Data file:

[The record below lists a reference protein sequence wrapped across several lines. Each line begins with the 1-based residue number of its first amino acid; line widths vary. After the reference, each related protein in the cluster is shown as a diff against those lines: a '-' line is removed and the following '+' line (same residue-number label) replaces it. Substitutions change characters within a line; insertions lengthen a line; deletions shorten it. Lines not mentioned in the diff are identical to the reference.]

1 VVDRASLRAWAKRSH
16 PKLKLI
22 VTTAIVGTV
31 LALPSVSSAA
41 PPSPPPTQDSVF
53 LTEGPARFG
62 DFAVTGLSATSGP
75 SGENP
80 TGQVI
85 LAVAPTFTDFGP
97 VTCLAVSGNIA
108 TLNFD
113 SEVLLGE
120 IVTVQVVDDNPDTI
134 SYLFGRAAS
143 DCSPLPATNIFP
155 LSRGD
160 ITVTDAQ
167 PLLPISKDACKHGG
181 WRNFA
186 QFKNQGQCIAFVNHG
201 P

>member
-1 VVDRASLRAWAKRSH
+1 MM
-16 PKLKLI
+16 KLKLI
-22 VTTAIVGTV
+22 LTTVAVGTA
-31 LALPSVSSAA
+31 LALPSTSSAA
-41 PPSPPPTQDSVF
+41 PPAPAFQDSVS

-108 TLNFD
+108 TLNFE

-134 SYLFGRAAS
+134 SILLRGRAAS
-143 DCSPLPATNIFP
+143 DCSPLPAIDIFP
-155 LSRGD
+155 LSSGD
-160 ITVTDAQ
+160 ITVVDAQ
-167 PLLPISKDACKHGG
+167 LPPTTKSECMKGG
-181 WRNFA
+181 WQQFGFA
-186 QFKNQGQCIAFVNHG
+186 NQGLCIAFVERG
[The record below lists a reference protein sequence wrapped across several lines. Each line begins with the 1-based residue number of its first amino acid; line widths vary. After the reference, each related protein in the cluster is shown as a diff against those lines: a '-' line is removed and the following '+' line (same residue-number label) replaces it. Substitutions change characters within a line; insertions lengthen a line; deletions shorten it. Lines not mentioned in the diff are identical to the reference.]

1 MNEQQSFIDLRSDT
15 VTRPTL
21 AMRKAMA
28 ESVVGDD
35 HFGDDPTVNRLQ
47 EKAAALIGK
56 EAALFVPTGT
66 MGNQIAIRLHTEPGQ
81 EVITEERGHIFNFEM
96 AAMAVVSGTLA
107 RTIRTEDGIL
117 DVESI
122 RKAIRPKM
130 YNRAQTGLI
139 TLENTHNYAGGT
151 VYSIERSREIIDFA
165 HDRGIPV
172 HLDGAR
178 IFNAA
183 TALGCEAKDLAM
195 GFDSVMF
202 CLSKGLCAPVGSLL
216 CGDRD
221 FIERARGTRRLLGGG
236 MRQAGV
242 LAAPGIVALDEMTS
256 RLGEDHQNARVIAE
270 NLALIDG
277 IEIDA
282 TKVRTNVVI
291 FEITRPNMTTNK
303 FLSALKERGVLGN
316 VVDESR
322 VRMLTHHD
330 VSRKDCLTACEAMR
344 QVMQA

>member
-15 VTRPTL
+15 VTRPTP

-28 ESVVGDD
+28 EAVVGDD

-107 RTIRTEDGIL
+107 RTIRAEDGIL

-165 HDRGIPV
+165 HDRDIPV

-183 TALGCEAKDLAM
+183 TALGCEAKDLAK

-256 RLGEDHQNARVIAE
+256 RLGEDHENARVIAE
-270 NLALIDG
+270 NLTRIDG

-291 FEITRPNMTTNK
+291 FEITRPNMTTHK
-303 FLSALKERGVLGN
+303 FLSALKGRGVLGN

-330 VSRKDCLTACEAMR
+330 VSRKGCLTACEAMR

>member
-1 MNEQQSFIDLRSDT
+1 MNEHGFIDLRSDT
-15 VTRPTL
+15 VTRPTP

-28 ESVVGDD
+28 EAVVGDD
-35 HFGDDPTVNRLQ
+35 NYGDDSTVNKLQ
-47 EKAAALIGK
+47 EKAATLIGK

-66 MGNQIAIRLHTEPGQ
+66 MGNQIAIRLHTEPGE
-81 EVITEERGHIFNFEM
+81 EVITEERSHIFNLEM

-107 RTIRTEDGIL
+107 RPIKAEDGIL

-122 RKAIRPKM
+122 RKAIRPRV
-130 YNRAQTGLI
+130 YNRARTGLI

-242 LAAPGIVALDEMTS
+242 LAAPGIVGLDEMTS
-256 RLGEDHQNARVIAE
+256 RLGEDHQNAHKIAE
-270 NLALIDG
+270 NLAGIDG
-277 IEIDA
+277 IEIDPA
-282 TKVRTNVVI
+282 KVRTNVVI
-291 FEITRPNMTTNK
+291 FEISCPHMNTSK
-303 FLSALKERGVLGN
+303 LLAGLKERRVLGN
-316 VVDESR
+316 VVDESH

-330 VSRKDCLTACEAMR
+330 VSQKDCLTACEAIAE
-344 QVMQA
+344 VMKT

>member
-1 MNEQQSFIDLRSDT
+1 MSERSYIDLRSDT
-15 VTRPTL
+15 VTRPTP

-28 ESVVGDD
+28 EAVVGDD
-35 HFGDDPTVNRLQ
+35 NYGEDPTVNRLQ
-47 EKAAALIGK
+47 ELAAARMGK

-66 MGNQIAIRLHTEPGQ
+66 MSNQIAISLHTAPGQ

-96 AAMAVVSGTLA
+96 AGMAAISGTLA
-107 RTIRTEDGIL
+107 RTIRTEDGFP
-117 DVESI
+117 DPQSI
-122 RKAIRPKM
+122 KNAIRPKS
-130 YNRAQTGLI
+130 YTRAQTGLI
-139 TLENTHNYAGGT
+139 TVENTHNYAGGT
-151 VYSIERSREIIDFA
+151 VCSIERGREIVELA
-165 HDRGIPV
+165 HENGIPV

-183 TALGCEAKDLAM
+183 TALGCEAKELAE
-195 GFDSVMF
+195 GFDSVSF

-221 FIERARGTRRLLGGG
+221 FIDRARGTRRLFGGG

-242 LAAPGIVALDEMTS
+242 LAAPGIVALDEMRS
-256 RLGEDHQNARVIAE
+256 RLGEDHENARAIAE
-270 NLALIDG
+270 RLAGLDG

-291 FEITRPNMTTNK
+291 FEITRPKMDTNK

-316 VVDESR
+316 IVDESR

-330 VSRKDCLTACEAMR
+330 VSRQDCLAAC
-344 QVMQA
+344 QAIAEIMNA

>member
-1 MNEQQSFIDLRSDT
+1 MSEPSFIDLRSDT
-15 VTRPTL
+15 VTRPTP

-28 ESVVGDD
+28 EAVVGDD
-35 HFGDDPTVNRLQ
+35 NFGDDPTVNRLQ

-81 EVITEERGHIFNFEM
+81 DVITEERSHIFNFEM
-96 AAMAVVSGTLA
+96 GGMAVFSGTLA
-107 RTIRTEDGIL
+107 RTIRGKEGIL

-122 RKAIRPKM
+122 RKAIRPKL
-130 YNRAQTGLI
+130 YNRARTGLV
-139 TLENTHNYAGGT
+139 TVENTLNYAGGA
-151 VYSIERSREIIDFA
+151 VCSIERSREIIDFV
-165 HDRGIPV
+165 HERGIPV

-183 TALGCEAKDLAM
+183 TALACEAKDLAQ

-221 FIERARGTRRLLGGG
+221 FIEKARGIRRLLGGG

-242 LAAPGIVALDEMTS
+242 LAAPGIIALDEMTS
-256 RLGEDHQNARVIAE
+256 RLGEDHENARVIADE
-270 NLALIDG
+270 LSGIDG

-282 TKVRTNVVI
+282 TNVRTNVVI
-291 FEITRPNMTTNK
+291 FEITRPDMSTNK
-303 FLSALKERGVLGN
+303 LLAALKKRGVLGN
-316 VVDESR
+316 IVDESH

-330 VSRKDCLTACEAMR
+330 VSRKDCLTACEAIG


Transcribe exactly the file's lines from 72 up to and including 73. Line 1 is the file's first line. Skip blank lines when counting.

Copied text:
195 GFDSVMF
202 CLSKGLCAPVGSLL